let { scrollYBounded } = useBoundedScroll(200);

let height = useTransform(scrollYBounded, [0, 200], [80, 50]);
let opacity = useTransform(scrollYBounded, [0, 200], [1, 0]);

Everything is perfectly synchronized and smooth.

Deriving the bounded scroll's progress

What we have works, but conceptually there is a small unnecessary coupling between our transformed values and our Hook: the values have to know that scrollYBounded goes from 0 to 200. In reality, they only care about the percentage that value is of its max – in other words, its progress.

If we take a look at the return values from Framer Motion's own useScroll for some API inspiration, we can see it returns the progress of scrollY alongside its absolute position:

let { scrollY, scrollYProgress } = useScroll();

We can do the same for our hook and return a scrollYBoundedProgress that goes from 0 to 1, and would remove the coupling from our derived values.

How might we calculate scrollYBoundedProgress and return it from our Hook? We can use another transform:

function useBoundedScroll(bounds) {
  let { scrollY } = useScroll();
  let scrollYBounded = useMotionValue(0);
  let scrollYBoundedProgress = useTransform(
    scrollYBounded,
    [0, bounds],
    [0, 1]
  );

  useEffect(() => {
    return scrollY.onChange((current) => {
      let previous = scrollY.getPrevious();
      let diff = current - previous;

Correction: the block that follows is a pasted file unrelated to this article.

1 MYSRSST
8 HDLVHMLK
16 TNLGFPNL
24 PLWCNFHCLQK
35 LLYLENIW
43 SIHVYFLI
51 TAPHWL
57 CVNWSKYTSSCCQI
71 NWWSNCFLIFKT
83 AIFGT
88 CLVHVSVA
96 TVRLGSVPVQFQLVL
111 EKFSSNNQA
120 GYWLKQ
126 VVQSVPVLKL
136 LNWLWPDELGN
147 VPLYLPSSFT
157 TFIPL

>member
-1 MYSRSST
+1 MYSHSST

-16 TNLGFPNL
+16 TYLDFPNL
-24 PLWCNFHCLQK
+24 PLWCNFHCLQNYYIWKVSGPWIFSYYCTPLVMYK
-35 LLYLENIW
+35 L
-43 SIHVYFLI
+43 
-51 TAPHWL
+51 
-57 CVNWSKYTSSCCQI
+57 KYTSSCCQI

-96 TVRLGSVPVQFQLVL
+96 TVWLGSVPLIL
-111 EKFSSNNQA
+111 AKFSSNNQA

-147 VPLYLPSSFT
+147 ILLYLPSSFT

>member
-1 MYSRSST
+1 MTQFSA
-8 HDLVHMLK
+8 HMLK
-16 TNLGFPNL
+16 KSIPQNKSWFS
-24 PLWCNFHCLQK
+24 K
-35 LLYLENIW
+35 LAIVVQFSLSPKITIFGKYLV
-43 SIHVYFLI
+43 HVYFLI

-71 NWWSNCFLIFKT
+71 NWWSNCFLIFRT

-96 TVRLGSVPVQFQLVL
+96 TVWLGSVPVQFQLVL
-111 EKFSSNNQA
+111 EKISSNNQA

let newScrollYBounded = height.get() + diff;

      scrollYBounded.set(Math.min(Math.max(newScrollYBounded, 0), bounds));
    });
  }, [scrollY, scrollYBounded]);

  return { scrollYBounded, scrollYBoundedProgress };
}

We're mapping scrollYBounded which goes from 0 to bounds, into a number that smoothly goes from 0 to 1, and then returning it.

Now we can rewrite our height and opacity transforms using the progress:

let { scrollYBoundedProgress } = useBoundedScroll(200);

let height = useTransform(scrollYBoundedProgress, [0, 1], [80, 50]);
let opacity = useTransform(scrollYBoundedProgress, [0, 1], [1, 0]);

Since the progress always goes from 0 to 1, we can now change our bounds in a single place, and every effect is updated appropriately.

This example demonstrates how elegantly React Hooks compose together. Learning how to design Hooks that get their boundaries right will give rise to powerful new abstractions in your own applications.

Scaling the logo and blurring the background

Now that we have our Hook just the way we want it, let's see how easy it is to pull off a few more effects.

First, let's scale the logo. We'll turn its p tag into a motion.p and set the scale style property directly inline:

<motion.p
  style={{
    scale: useTransform(scrollYBoundedProgressThrottled, [0, 1], [1, 0.9]),
  }}
>
  The Daily Bugle
</motion.p>

That's all it takes! The logo scales from 100% to 90% as we scroll through our bounds.